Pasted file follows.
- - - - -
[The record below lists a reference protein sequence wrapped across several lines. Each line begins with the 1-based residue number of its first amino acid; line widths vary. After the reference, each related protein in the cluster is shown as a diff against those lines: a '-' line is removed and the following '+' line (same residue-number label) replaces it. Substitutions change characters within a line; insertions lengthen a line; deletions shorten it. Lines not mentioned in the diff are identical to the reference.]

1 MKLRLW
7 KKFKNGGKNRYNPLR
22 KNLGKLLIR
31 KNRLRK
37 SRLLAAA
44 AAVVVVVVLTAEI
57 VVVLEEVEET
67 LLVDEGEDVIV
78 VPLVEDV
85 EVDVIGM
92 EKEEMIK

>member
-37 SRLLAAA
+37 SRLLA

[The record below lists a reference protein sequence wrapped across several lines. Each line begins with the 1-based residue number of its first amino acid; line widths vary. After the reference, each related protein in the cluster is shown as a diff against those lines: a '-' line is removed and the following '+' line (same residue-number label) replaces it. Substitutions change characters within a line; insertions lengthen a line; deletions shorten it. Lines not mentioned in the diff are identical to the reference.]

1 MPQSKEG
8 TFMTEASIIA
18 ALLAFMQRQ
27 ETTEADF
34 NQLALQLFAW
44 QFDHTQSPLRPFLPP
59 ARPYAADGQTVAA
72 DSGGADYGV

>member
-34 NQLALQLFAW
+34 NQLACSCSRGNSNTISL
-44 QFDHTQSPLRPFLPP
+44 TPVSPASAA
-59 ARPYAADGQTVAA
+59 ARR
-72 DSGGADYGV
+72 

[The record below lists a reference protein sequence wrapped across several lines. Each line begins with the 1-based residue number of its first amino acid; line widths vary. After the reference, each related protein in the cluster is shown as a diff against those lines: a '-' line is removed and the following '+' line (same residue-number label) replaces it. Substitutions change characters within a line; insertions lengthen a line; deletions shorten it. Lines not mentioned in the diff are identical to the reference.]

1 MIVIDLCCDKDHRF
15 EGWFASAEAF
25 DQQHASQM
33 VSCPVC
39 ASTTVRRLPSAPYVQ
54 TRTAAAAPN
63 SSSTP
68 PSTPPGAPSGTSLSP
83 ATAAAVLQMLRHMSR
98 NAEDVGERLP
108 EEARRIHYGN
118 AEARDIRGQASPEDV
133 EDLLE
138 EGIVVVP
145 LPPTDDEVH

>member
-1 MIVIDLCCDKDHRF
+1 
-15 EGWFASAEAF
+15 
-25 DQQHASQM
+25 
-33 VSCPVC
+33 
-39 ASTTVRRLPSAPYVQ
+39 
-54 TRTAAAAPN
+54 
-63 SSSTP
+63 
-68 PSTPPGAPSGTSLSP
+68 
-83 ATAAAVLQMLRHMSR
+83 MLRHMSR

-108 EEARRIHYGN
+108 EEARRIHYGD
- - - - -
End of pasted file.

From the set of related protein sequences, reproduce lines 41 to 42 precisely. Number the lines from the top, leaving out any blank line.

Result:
63 SSSTP
68 PSTPPGAPSGTSLSP